Iliotibial Band Syndrome (ITBS)
The iliotibial band has three sites of origin:
- Iliac crest
- Superior gluteus maximus (the gluteus medius/minimus lie deep to the ITB)
- Tensor fascia latae
And three sites of insertion:
- Lateral patella
- Gerdy’s tubercle (tibia)
- Lateral femur (linea aspera)
What is the purpose of the ITB?
- Humans are the only mammals that possess an ITB, this is developed to provide energy store and release.
- The ITB stores up to 14% of the total work during running, only second to the achilles tendon (~35%).
- A tight ITB is more functional as it resists knee varus (outwards) torques as well as providing optimal energy store and release
What Is Iliotibial Band Syndrome (ITBS)?
ITBS often presents as pain on the lateral (outside) aspect of knee and is one of the most common running related injuries. While this pain is primarily in this region, it can also radiate up or down the leg. The onset of ITBS is often after prolonged activity, for example 3km into a run.
What Causes Iliotibial Band Syndrome (ITBS)?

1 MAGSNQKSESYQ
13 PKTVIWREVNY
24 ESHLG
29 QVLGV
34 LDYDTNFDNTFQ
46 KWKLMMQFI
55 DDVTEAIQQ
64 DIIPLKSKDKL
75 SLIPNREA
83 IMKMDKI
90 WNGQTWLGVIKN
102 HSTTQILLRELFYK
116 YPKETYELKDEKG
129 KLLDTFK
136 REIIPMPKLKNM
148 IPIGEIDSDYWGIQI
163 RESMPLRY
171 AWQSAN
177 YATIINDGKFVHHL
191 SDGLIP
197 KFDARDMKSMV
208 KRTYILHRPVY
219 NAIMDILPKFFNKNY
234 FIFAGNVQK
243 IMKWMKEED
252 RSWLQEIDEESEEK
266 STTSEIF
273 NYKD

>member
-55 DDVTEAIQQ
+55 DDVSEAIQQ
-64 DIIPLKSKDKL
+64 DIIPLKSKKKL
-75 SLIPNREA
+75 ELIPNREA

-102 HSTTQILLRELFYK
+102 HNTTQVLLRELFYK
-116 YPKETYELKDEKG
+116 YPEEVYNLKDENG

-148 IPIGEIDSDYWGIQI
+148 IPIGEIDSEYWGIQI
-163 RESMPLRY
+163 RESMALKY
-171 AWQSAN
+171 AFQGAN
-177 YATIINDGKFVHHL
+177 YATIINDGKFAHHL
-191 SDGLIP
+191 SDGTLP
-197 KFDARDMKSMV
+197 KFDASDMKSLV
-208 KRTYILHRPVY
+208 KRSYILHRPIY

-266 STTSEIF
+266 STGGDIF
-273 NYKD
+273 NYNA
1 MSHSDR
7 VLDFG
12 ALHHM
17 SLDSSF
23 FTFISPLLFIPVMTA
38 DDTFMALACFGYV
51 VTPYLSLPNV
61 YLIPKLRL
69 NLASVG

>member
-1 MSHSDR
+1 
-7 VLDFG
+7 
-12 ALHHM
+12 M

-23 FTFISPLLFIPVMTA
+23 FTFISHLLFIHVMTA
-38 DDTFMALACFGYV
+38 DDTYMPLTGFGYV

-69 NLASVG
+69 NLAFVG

How Can Physiotherapy Help?
Firstly, your physiotherapist can identify and diagnose your injury. This is essential to ensure optimal recovery and the correct rehabilitation strategies. Other common running related knee injuries include:
- Patellofemoral pain syndrome (PFPS)
- Fat pad impingement
- Gluteal tendinopathy (referral pain)
- Femoral bone stress fracture
- Lumbar spine (referral pain)
Your physiotherapist will confirm your diagnosis of iliotibial band syndrome (ITBS) through a combination of detailed subjective questioning alongside appropriate special tests. After this they will educate you on the condition and answer any questions that you may have. Historically ITBS has been treated through heavy and slow resistance training followed by return to running. However, the ITB is responsible for energy store and release, hence, making plyometric training essential to avoid reinjury
The rehabilitation program will be tailor-made to the discrepancies found in the assessment and corrective strategies required to prevent future injuries. The rehabilitation program will focus on building up capacity through each stage.
Each stage will focus on specific exercises to target the relevant goal. Manual techniques may also be used to further facilitate rehabilitation.